Settlement also establishes $10M USD fund that could help OEMs switch to AMD or NVIDIA
Intel, like Microsoft, built a seemingly ironclad lead through a combination of great products and aggressive business maneuvering. Those maneuvers could be viewed as clever moves or destructive anticompetitive behavior -- it all depends on who you ask. However, in recent years Intel, like Microsoft, has come under increasing pressure to stop its more "creative" business tactics. Fined $1.45B USD by the European Union last year, Intel has just arrived at a settlement with the U.S. Federal Trade Commission over numerous antitrust issues.
While the settlement is less painful fiscally than the EU ruling, it will have a major impact on the way Intel conducts its business. Intel is no longer allowed to pay off (either directly, or through unit discounts) OEMs to exclusively carry Intel CPUs or to not carry competitor Advanced Micro Devices' CPUs. Likewise, it can no longer retaliate against OEMs who opt to offer competitive products.
Intel is also banned from specifically redesigning its chips to harm its competitors. Specifically it will be forced to not limit the performance of rivals' GPU chips for at least the next six years. Also, it must publish clearly that its compiler discriminates against non-Intel processors (such as AMD's designs), not fully utilizing their features and producing inferior code.
The settlement concludes a suit launched by the FTC in December following an investigation. While it brings no major fines against Intel, it does require Intel to pay $10M USD to establish a fund to help business customers retool their software if they were misled by Intel to think the poor performance of Intel-compiled code on AMD chips was normal.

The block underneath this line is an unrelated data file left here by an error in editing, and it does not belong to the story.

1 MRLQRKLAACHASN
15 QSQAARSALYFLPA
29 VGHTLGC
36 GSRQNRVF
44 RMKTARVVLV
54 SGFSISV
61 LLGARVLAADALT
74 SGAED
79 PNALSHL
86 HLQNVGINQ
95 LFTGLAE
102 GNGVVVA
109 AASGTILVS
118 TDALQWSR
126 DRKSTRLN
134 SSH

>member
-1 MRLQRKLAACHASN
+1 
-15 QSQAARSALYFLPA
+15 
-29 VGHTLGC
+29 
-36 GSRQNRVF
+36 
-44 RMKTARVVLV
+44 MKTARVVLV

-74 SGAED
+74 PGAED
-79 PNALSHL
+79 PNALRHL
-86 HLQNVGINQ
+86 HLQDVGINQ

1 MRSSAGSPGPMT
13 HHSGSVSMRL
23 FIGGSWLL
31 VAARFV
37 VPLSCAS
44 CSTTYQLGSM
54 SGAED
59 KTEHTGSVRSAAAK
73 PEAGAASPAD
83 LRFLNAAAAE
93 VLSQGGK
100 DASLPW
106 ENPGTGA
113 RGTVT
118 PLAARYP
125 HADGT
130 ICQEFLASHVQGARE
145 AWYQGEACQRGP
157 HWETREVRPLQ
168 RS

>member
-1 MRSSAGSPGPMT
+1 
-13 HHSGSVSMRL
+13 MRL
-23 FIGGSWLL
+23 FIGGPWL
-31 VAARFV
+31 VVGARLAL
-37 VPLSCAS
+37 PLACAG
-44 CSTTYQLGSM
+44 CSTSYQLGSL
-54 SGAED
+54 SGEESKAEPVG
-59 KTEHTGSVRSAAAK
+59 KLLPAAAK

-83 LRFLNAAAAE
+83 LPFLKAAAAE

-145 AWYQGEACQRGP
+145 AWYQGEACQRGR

Intel’s general counsel, A. Douglas Melamed comments, "[This settlement will] put an end to the expense and distraction of the FTC litigation. This agreement provides a framework that will allow us to continue to compete and to provide our customers the best possible products at the best prices."
The settlement removes a critical piece of the remaining U.S. litigation on Intel's plate. Previously, Intel had agreed to a $1.25B USD payout to settle a civil case with AMD last November. The only major remaining legal action against it now is a lawsuit from the state of New York, alleging illegal anticompetitive behavior.
While the antitrust litigation of the turn of the millenia did not derail Microsoft or significantly alter its PC operating system market share, the latest round -- this time against Intel -- could have a more serious impact. Unlike Microsoft, Intel has a very aggressive rival in its core business -- AMD. Last year AMD's CPU shipments grew 17.7 percent on a year-to-year basis, giving it a 19.4 percent market share. Intel, meanwhile, saw its lead shrink, posting an 80.5 percent market share.
From 2003 to 2006 AMD produced CPUs that were widely considered to outperform similarly priced Intel designs. While other issues also hampered AMD, it alleges that it largely failed to gain market share during this era thanks to Intel's questionable business practices -- and legal settlements seem to back up this claim.
AMD seems revitalized once more, having taken the discrete graphics sales crown from NVIDIA, thanks to its head start with DirectX 11 GPUs. If it can duplicate this success on the CPU market, this time it may finally be able to see its hard work pay off with increased OEM adoption -- now that Intel can no longer pay off OEMs not to use its products. The ball is in AMD's court, as they say.
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